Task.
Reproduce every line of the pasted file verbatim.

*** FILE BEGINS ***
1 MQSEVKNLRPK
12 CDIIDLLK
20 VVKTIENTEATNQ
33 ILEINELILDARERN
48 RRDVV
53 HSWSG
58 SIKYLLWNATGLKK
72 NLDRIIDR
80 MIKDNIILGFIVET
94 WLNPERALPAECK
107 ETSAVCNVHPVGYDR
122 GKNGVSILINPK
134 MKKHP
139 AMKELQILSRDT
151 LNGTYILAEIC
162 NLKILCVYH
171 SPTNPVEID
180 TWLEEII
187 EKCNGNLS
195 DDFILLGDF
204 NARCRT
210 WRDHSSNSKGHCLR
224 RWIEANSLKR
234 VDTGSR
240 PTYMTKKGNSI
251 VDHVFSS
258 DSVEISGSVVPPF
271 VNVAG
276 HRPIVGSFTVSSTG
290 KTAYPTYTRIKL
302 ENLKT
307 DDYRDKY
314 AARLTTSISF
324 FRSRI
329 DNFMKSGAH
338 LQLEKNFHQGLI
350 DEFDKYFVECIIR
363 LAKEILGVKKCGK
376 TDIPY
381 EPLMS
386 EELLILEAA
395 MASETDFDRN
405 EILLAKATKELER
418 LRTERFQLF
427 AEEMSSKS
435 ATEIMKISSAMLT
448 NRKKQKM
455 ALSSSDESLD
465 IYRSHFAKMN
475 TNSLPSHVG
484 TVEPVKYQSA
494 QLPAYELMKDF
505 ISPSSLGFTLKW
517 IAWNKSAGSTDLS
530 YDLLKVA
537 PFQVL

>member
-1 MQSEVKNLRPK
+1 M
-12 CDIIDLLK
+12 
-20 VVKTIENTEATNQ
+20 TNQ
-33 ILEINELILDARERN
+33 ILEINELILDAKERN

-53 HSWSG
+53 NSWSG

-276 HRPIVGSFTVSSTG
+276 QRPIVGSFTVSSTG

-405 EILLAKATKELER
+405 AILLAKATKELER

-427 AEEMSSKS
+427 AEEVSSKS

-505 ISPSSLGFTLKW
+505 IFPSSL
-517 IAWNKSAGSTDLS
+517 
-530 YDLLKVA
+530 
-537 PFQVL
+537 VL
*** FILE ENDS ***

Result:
1 MQSEVKNLRPK
12 CDIIDLLK
20 VVKTIENTEATNQ
33 ILEINELILDARERN
48 RRDVV
53 HSWSG
58 SIKYLLWNATGLKK
72 NLDRIIDR
80 MIKDNIILGFIVET
94 WLNPERALPAECK
107 ETSAVCNVHPVGYDR
122 GKNGVSILINPK
134 MKKHP
139 AMKELQILSRDT
151 LNGTYILAEIC
162 NLKILCVYH
171 SPTNPVEID
180 TWLEEII
187 EKCNGNLS
195 DDFILLGDF
204 NARCRT
210 WRDHSSNSKGHCLR
224 RWIEANSLKR
234 VDTGSR
240 PTYMTKKGNSI
251 VDHVFSS
258 DSVEISGSVVPPF
271 VNVAG
276 HRPIVGSFTVSSTG
290 KTAYPTYTRIKL
302 ENLKT
307 DDYRDKY
314 AARLTTSISF
324 FRSRI
329 DNFMKSGAH
338 LQLEKNFHQGLI
350 DEFDKYFVECIIR
363 LAKEILGVKKCGK
376 TDIPY
381 EPLMS
386 EELLILEAA
395 MASETDFDRN
405 EILLAKATKELER
418 LRTERFQLF
427 AEEMSSKS
435 ATEIMKISSAMLT
448 NRKKQKM
455 ALSSSDESLD
465 IYRSHFAKMN
475 TNSLPSHVG
484 TVEPVKYQSA
494 QLPAYELMKDF
505 ISPSSLGFTLKW
517 IAWNKSAGSTDLS
530 YDLLKVA
537 PFQVL

>member
-1 MQSEVKNLRPK
+1 M
-12 CDIIDLLK
+12 
-20 VVKTIENTEATNQ
+20 TNQ
-33 ILEINELILDARERN
+33 ILEINELILDAKERN

-53 HSWSG
+53 NSWSG

-276 HRPIVGSFTVSSTG
+276 QRPIVGSFTVSSTG

-405 EILLAKATKELER
+405 AILLAKATKELER

-427 AEEMSSKS
+427 AEEVSSKS

-505 ISPSSLGFTLKW
+505 IFPSSL
-517 IAWNKSAGSTDLS
+517 
-530 YDLLKVA
+530 
-537 PFQVL
+537 VL